The Foreign Secretaries of the two countries will also hold discussions tomorrow on various aspects of the CDP, including peace and security besides Jammu and Kashmir. External Affairs Minister Pranab Mukherjee will meet his Pakistani counterpart Shah Mahmoud Qureshi to discuss ways to move the CDP forward. This will be the first contact between India and the new government in Pakistan after the elections there in February.
India has already made arrangements and built infrastructure for the operationalisation of the truck service, a long standing demand of the business communities from both sides of the divide.
Godowns and the customs office have been constructed on this side of the LoC. Double-laning of the road stretch between Baramulla and the Kaman Post near the LoC had also been completed. The truck service between Srinagar and Muzaffarabad had been delayed due to lack of adequate response from Pakistan, mainly because of the internal political developments in that country.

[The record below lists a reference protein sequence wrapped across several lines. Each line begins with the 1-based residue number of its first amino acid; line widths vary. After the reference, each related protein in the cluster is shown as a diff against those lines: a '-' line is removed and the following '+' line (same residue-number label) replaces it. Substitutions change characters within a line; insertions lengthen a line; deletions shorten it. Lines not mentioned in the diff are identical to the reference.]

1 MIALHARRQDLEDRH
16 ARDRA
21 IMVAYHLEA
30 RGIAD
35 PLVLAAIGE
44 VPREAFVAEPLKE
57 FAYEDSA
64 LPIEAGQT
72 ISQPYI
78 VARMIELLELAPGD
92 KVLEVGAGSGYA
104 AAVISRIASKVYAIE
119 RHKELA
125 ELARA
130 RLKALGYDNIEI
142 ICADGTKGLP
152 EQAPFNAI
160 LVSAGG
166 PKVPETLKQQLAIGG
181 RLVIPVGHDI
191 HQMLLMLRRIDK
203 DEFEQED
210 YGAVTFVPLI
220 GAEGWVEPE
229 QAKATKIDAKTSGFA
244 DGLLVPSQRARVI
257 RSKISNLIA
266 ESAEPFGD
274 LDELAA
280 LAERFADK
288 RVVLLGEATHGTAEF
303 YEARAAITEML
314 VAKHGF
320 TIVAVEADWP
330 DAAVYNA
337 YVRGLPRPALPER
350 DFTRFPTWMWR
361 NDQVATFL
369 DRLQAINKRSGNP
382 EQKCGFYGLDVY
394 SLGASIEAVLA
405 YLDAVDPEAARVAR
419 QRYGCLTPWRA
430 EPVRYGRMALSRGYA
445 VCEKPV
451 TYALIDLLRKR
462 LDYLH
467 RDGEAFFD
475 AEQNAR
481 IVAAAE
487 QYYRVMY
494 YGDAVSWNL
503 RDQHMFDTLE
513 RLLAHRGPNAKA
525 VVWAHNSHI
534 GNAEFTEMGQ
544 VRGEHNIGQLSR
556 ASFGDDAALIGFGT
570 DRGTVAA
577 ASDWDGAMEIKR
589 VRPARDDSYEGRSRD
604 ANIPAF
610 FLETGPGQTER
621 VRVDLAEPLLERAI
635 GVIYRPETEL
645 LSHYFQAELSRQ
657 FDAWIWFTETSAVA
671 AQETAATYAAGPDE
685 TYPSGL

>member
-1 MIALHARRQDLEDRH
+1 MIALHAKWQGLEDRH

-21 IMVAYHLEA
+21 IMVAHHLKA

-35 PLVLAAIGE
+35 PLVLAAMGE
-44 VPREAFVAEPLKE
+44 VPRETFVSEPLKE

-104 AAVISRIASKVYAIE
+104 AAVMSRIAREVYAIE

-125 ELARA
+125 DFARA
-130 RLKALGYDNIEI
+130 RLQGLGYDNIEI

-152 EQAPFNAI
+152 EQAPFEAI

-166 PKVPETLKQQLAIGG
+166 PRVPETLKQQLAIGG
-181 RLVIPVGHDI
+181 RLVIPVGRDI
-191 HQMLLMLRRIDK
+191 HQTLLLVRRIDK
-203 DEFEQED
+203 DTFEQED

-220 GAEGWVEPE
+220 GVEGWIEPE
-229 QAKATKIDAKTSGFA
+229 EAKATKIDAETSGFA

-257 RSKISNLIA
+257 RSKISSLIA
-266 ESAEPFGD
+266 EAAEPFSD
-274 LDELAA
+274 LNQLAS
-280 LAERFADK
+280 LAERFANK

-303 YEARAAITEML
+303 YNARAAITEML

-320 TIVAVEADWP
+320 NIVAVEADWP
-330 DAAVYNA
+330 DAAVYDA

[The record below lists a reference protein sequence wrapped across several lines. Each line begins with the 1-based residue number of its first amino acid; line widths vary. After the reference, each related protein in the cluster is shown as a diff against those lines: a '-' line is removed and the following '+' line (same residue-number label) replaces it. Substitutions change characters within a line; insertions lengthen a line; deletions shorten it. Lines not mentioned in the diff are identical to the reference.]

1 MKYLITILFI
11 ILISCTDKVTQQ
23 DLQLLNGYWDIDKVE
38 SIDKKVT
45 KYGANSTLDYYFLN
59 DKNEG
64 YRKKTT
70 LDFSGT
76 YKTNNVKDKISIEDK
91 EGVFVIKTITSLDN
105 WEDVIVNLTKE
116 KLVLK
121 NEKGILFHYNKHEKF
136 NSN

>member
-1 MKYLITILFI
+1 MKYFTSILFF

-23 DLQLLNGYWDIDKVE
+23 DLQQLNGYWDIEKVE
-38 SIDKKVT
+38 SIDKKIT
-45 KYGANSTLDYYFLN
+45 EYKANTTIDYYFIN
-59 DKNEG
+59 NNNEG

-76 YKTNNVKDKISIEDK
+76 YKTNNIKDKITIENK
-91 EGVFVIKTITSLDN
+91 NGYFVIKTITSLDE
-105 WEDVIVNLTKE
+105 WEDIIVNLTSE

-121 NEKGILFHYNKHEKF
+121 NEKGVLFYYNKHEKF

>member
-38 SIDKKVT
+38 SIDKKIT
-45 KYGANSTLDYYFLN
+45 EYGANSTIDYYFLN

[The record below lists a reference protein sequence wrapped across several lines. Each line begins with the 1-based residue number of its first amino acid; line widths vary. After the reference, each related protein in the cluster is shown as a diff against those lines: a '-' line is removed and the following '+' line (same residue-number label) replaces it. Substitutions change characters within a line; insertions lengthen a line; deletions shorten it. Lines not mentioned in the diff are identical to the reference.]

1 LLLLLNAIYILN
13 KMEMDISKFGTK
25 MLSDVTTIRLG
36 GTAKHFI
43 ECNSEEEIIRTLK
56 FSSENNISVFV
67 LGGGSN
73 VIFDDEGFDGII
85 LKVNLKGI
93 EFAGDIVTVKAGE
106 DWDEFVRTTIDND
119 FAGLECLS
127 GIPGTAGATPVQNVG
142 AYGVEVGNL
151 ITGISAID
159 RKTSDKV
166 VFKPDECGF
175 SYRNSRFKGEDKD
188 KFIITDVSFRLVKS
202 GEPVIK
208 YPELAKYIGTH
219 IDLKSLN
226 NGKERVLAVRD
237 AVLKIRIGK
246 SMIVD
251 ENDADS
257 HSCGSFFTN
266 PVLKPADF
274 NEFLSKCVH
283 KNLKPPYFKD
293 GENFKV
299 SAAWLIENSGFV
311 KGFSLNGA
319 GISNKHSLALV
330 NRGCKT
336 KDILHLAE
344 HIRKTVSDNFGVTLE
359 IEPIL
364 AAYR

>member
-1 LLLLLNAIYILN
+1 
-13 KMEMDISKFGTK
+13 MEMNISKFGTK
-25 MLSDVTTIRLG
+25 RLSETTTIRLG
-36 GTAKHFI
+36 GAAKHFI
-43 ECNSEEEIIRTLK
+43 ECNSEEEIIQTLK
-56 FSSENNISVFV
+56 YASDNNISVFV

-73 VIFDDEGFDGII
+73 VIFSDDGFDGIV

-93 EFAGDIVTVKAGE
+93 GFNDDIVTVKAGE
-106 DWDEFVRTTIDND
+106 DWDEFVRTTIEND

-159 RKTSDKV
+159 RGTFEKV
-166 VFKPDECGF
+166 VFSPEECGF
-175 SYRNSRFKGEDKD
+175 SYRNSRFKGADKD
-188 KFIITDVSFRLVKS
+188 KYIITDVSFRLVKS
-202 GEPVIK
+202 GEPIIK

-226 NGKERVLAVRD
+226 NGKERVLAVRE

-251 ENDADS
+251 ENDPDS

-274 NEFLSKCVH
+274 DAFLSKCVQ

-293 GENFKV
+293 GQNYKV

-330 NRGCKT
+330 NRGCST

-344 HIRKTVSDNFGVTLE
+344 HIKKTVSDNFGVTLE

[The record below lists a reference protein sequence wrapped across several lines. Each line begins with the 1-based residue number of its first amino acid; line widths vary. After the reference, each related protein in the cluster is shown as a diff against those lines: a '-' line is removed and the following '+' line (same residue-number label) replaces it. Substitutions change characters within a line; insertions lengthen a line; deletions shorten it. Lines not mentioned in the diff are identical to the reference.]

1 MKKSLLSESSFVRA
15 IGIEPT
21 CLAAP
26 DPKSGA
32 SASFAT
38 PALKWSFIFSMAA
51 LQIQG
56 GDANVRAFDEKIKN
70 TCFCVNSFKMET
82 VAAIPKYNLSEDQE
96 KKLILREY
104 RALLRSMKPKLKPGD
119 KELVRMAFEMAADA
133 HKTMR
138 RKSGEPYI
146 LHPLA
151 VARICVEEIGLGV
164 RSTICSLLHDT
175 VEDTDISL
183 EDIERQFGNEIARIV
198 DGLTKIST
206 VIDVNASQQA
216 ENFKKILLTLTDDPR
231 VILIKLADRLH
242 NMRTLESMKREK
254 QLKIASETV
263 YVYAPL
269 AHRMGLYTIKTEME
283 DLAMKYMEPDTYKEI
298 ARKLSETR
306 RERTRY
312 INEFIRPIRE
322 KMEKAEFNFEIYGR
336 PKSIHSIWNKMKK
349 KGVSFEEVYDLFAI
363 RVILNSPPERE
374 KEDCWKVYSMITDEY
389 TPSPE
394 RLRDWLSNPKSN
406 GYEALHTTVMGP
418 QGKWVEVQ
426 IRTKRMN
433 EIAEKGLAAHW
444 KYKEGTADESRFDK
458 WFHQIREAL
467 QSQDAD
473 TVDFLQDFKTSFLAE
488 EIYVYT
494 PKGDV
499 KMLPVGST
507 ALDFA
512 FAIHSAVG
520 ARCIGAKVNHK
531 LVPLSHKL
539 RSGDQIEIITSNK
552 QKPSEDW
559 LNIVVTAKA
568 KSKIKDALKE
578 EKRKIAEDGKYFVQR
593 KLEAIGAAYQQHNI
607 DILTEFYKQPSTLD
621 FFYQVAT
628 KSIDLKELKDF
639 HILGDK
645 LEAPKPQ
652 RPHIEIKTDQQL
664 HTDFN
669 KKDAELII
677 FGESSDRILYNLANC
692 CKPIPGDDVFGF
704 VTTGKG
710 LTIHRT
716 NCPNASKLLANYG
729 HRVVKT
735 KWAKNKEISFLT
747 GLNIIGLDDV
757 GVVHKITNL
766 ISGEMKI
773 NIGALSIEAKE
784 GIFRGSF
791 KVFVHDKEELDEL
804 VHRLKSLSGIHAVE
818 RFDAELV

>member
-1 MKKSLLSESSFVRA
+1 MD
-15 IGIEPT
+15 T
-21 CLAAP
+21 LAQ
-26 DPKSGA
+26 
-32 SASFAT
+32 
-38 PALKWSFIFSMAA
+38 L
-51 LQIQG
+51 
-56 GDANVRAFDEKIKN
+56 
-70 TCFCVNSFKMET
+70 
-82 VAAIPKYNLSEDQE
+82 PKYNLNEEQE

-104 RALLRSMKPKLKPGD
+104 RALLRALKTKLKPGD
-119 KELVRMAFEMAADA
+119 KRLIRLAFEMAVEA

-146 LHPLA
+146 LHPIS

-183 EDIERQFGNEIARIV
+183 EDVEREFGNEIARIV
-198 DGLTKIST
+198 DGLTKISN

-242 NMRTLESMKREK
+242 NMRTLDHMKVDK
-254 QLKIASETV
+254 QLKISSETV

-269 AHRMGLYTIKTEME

The preparedness on the part of India could be gauged from the statement of Jammu and Kashmir Chief Minister Ghulam Nabi Azad who asserted that New Delhi was ready for the cross-LoC trade to start even tomorrow, if Islamabad agreed.
''India has done everything required to open the Srinagar- Muzaffarabad road for trade...the ball is now in Pakistan's court,'' Mr Azad had said in Uri, about 70 km from Muzaffarabad.
The cross-border bus service, named as Karvaan-e-Aman (Caravan of Peace), was launched by Prime Minister Manmohan Singh and UPA Chairperson Sonia Gandhi from Srinagar on April 7, 2005, after nearly 58 years following an agreement between India and Pakistan to allow families, separated since 1947, to meet each other.
The 170-km Srinagar-Muzaffarabad road, also known as Jhelum Valley road, was closed for traffic on October 27, 1947, when 'Kabailis (tribesmen)' invaded parts of Jammu and Kashmir, which later came to be known as PoK.